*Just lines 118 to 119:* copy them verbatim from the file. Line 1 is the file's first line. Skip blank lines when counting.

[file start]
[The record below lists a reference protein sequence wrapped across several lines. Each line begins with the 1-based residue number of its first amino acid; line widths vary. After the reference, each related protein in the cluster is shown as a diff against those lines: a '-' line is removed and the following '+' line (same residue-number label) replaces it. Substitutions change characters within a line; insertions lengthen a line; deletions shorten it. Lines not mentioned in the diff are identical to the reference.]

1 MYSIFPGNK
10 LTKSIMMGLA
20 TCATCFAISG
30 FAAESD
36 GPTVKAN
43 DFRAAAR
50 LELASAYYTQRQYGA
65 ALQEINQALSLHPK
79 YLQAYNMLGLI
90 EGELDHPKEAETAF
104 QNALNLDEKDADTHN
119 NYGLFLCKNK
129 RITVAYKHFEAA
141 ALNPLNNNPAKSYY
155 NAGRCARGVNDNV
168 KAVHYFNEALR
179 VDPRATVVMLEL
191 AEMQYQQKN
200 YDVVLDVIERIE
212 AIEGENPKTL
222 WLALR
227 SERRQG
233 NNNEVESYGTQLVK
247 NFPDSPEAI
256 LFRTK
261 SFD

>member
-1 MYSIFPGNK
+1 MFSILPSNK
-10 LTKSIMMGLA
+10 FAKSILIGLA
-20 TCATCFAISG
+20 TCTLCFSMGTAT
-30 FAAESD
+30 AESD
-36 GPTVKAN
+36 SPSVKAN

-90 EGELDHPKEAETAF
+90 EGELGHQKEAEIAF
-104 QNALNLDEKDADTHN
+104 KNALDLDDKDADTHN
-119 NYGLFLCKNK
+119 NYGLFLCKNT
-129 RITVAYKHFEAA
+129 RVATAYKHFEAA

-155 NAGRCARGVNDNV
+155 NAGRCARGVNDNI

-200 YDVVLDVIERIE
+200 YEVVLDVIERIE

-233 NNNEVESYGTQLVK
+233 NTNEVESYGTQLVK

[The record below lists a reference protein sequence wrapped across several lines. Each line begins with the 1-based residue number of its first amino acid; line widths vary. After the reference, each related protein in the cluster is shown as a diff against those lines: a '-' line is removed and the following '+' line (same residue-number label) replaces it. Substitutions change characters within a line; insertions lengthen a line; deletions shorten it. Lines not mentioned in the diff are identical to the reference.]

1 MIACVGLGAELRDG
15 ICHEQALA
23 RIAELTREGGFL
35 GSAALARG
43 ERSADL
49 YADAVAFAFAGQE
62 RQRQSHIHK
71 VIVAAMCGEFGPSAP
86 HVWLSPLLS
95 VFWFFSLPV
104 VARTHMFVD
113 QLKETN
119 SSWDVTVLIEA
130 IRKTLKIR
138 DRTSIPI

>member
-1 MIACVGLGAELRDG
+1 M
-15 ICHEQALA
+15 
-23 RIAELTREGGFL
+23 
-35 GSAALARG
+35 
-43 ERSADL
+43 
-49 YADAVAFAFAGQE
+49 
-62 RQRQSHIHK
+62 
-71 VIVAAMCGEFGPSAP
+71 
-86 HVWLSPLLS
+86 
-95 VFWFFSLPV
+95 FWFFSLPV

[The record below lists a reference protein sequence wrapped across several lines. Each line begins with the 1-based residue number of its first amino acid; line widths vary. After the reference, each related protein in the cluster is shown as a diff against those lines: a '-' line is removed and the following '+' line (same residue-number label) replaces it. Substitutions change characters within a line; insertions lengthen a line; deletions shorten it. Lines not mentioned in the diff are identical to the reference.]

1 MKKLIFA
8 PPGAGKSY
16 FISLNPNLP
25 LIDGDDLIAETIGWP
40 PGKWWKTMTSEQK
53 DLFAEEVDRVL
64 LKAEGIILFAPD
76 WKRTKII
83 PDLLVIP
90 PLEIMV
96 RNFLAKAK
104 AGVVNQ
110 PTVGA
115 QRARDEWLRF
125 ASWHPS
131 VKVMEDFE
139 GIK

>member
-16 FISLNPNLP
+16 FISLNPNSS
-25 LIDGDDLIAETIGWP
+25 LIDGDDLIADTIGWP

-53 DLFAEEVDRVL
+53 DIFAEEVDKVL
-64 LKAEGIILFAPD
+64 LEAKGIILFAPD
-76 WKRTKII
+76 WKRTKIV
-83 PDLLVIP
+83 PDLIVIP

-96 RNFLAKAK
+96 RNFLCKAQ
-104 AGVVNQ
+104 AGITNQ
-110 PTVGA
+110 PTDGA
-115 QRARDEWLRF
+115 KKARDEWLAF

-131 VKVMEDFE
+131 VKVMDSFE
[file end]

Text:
+76 WKRTKIV
-83 PDLLVIP